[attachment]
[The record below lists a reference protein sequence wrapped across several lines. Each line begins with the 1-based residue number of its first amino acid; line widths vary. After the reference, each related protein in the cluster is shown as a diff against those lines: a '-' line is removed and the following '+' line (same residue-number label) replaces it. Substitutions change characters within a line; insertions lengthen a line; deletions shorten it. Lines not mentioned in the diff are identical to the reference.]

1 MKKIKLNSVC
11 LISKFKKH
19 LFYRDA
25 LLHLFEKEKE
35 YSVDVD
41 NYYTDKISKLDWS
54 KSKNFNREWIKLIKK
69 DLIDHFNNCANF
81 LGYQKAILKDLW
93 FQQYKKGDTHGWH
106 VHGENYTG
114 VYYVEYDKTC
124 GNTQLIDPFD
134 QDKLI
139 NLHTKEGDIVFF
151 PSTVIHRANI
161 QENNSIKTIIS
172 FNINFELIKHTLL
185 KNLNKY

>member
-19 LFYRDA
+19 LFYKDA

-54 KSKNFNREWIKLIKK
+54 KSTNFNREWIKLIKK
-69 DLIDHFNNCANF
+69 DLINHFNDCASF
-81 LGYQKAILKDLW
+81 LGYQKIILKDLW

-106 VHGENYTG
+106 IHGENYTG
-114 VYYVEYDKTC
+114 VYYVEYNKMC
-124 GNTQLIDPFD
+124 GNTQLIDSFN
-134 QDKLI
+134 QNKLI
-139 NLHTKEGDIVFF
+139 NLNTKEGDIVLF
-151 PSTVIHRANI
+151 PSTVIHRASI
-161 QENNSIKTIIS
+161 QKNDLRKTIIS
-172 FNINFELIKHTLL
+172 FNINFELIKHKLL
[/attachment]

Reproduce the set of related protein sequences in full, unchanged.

[The record below lists a reference protein sequence wrapped across several lines. Each line begins with the 1-based residue number of its first amino acid; line widths vary. After the reference, each related protein in the cluster is shown as a diff against those lines: a '-' line is removed and the following '+' line (same residue-number label) replaces it. Substitutions change characters within a line; insertions lengthen a line; deletions shorten it. Lines not mentioned in the diff are identical to the reference.]

1 MKKIKLNSVC
11 LISKFKKH
19 LFYRDA
25 LLHLFEKEKE
35 YSVDVD
41 NYYTDKISKLDWS
54 KSKNFNREWIKLIKK
69 DLIDHFNNCANF
81 LGYQKAILKDLW
93 FQQYKKGDTHGWH
106 VHGENYTG
114 VYYVEYDKTC
124 GNTQLIDPFD
134 QDKLI
139 NLHTKEGDIVFF
151 PSTVIHRANI
161 QENNSIKTIIS
172 FNINFELIKHTLL
185 KNLNKY

>member
-19 LFYRDA
+19 LFYKDA

-54 KSKNFNREWIKLIKK
+54 KSTNFNREWIKLIKK
-69 DLIDHFNNCANF
+69 DLINHFNDCASF
-81 LGYQKAILKDLW
+81 LGYQKIILKDLW

-106 VHGENYTG
+106 IHGENYTG
-114 VYYVEYDKTC
+114 VYYVEYNKMC
-124 GNTQLIDPFD
+124 GNTQLIDSFN
-134 QDKLI
+134 QNKLI
-139 NLHTKEGDIVFF
+139 NLNTKEGDIVLF
-151 PSTVIHRANI
+151 PSTVIHRASI
-161 QENNSIKTIIS
+161 QKNDLRKTIIS
-172 FNINFELIKHTLL
+172 FNINFELIKHKLL